Everyone who owns a truck camper has had the experience of getting out of their truck camper after a long drive, looking at their front nose, and finding a fresh insect mosaic on their camper nose and front wall. I mean, you knew your rig was a bug out vehicle, but this is ridiculous!
What follows are truck camper cleaning methods that run the gamut from common sense, to quite clever, to something that might be compulsive cleaning disorder. As someone who compulsively cleans, I’m in the third camp. You better wash it buddy!
How to Wash Your Truck Camper Rig:
“I wash the camper after every trip when I return home. I use the garden hose, a bucket and car wash soap. I have a medium sized step ladder so I can reach the roof line. I have rubber roof wash for the top and some special cleaner for the awning. I prefer to remove the camper from the truck as it makes it easer to wash both of them when they are separated.
I avoid using a pressure washer as I do not want to blow water past any of the seals in the camper. I just wet the camper down to get rid of any loose dirt and then wash it by hand using elbow grease and a car wash mitt made from microfiber. I try to inspect the camper as I am washing it. I’ll look at the seals and anything mounted to the camper.
On longer trips, like the month long trip we took in May to the southwest, I washed it at commercial car washes. I was still careful not to get the nozzle too close to the camper and the seals. I like to try and keep the rear clean as I don’t like to grab a dirty door and track dirt inside the camper.
I will wax the exterior of the camper once or twice a year. This makes it easier to wash and protects the finish from oxidation.
I don’t have a picture of me washing the truck as all of the helpers seem to disappear when the cleaning starts, but here is an example of why it needs washed.” – Ron Tennyson, 2013 Dodge Ram 3500, 2014 Arctic Fox 865
“After each trip when we get home I wash down the nose and front. Someone gave me a great tip (can’t remember who). If you use old dryer sheets and warm soapy water, the bugs and all the grime come off real easy in just one swipe with no hard scrubbing at all! I love how easy it is to keep it clean.
Maybe once a year I give the nose and front a good wax. That also helps to keep the bugs off and the rain washes most of them off with ease. Two to three times a year, or when needed, I’ll wash the whole truck camper. But, that doesn’t get as dirty as the front and nose does with each trip. Happy day!” – Kim Scott, 2005 Ford F350, 2006 Northern Lite 10-2000
“I personally do not wash or wax my current or past Lances. Now saying that, I am on a three month regular schedule that the truck and camper go in for an exterior wash and wax with a local automotive detailer who advertises that they do RVs and boats as well.” – Mike Tassinari, 2002 Ford F350, 2016 Lance 1172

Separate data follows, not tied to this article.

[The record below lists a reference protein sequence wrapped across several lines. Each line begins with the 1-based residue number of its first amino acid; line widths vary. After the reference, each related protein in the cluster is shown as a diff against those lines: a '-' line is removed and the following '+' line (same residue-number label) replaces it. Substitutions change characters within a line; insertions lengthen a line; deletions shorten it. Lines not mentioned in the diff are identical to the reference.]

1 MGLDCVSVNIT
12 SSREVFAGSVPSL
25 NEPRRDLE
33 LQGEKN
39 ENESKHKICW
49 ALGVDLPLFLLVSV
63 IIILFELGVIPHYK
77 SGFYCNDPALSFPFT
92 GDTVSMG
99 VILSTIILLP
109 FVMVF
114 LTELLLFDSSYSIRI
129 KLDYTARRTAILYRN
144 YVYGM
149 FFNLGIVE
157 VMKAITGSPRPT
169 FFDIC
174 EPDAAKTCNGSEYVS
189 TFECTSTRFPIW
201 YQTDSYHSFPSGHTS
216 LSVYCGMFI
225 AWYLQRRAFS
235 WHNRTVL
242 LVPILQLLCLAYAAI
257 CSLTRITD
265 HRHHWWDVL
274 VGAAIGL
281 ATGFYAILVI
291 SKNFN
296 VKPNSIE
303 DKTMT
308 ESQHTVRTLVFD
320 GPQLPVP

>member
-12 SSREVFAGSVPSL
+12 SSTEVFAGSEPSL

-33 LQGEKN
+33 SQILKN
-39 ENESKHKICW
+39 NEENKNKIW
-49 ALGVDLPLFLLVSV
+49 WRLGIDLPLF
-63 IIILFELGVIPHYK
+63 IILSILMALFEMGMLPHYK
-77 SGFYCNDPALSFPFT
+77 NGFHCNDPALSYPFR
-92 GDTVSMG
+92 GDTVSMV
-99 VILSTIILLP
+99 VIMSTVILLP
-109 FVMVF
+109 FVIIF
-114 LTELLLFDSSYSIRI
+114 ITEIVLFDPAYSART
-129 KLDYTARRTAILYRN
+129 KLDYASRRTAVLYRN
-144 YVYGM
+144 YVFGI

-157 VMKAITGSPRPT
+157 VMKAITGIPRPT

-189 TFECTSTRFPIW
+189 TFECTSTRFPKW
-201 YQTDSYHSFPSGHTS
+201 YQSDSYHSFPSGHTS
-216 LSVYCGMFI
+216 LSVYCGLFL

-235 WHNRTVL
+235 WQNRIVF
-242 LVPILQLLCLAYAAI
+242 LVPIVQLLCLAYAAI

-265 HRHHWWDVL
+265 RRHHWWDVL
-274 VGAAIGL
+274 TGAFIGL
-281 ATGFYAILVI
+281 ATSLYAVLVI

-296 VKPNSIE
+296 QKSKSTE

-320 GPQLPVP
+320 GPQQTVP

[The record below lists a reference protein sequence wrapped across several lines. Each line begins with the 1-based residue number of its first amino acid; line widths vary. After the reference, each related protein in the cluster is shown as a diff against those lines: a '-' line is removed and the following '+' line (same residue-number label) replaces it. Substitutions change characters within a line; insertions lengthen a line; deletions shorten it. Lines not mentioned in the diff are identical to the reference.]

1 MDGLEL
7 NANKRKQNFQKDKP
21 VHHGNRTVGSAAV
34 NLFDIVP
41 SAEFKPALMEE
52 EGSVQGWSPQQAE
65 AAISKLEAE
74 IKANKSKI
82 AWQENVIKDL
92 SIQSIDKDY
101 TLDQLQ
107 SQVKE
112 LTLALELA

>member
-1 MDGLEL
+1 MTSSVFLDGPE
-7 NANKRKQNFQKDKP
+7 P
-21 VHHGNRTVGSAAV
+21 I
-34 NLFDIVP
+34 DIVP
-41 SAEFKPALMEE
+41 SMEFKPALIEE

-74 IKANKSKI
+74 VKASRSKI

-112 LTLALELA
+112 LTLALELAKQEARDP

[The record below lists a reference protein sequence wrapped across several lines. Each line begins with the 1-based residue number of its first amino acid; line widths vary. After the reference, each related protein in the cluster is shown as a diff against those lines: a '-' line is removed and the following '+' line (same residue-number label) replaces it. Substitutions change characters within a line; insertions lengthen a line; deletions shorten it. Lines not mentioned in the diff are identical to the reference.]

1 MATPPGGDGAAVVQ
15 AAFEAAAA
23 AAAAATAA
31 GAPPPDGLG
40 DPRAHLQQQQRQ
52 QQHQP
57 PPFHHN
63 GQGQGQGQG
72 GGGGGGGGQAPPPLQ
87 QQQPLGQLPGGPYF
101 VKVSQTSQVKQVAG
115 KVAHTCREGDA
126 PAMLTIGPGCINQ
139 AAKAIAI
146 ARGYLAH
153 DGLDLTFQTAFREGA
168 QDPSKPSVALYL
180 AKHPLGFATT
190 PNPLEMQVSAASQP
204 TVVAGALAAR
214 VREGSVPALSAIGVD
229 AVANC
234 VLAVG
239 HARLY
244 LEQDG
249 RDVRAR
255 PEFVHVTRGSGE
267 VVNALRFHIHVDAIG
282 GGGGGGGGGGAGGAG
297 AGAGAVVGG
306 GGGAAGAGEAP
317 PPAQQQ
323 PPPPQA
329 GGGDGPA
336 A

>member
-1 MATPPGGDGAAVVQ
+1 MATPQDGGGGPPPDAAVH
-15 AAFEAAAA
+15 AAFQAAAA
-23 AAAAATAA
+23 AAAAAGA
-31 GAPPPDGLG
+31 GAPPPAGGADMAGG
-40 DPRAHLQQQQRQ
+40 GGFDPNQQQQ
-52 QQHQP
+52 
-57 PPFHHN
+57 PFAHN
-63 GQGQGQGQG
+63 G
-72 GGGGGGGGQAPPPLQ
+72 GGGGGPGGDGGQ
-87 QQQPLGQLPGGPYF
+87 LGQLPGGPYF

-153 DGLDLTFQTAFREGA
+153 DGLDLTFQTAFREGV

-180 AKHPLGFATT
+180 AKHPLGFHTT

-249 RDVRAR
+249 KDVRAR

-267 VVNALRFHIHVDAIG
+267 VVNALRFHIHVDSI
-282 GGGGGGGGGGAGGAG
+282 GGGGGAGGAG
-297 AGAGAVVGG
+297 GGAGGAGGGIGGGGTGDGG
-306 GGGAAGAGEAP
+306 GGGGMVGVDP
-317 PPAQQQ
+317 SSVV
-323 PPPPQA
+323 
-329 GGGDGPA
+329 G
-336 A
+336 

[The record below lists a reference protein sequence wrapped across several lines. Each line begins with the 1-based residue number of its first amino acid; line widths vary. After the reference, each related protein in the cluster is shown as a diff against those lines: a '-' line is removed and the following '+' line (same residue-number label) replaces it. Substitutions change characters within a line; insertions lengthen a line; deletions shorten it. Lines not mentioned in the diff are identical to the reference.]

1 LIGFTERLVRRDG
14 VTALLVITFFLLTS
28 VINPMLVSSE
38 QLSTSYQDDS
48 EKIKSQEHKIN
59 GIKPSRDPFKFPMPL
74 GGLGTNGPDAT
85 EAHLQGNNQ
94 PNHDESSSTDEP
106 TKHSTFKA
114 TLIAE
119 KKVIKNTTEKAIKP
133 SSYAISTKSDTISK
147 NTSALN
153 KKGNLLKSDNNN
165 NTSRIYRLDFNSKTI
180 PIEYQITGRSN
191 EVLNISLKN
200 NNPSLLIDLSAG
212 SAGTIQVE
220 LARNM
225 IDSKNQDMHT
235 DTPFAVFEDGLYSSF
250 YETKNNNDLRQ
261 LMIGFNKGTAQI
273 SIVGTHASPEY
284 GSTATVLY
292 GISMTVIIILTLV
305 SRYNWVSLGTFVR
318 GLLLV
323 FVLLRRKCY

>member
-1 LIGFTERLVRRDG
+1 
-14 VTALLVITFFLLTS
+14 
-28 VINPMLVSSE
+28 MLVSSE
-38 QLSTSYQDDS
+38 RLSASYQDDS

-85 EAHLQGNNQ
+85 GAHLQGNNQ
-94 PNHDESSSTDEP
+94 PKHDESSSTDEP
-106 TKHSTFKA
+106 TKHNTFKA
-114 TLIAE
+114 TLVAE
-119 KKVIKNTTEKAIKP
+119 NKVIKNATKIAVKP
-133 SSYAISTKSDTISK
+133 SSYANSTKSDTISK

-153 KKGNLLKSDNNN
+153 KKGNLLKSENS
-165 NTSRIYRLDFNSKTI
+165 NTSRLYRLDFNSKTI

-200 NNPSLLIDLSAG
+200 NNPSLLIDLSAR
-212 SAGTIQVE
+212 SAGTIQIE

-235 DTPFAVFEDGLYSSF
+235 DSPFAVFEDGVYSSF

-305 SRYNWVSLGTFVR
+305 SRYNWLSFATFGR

“Yes, I wash my camper about twice a year in the fall and spring. Last spring I broke out the pressure washer and gave it a good bath. I don’t use the full power of the pressure washer, but it does clean it better then just the hose pressure. I have a RV brush and I use Dawn dish soap with a little bleach in the water and scrub away! Then, I rinse with the higher pressure. It works out well. I also clean the roof with a rubber roof cleaner. I usually put a coat of wax on it in the fall.” – Jeff Hagberg, 2002 Ford F250, 2006 Travel Lite 800SBX
“I do one really complete wash and wax when I put the camper in storage for the winter. It gets washed when I take it out of storage and then washed as needed. I try to keep up with the bugs on the front after every trip.” – Erwin Greven, 2002 Chevrolet 2500HD, 2002 Lance 921
“It’s washed as needed. We carry a jug of Bugs-be-Gone (the cleaner made by SeaFoam, not the insecticide from Ortho) to remove midges, mayflies, and grasshoppers from the front of both the pickup and camper.
Our Lance’s roof is made of a hard and slippery-when-wet plastic. Rain storms keep it fairly clean, but a soft long-handled brush and detergent is all that’s needed up there. The same brush is used to wash the sides.” – Philip Tron, 2009 Chevy 3500, 2012 Lance 1050
“When we picked up our 42 year old fiberglass camper last year in Portland, Oregon, it was dull and literally covered with green moss. It was pretty nasty and gross. I started scrubbing it with Comet cleanser and a brush, and then used a power washer. It was 100% better, but still lacking in the shine department. I tried different polishes and compounds, but nothing really seemed to bring back the gelcoat’s shine.
I decided to use colored sand with thousand grit sandpaper followed by an aggressive compound. It made the surface look like new. All that was left was to go over the surface with Gel-Gloss. Except for where the bugs splatter on the front end, all it takes is plain water to bring it back to looking sharp. A mild car wash soap seems to be enough to get rid of the bug goo. And to answer your question, I prefer to wash the truck in the driveway by hand.” – Tony Tabacchi, 1973 Ford F350, 1973 Ford American Road
“We have always washed our camping house; tent trailer, travel trailer, fifth wheel, and now our truck camper. Usually we hand wash it at home with an electric pressure washer. Washing it at home is on our own time doesn’t cost any extra than our monthly water bill.
On occasion we have driven to a regular car wash (after checking the clearance) when time was short. We treat the rubber roof at least once a year; twice a year if we are feeling ambitious. Just like a car, keep it clean and do your preventative maintenance and it will last many, many years.” – Pam Conner, 2015 Ford F350, 2015 Arctic Fox 1150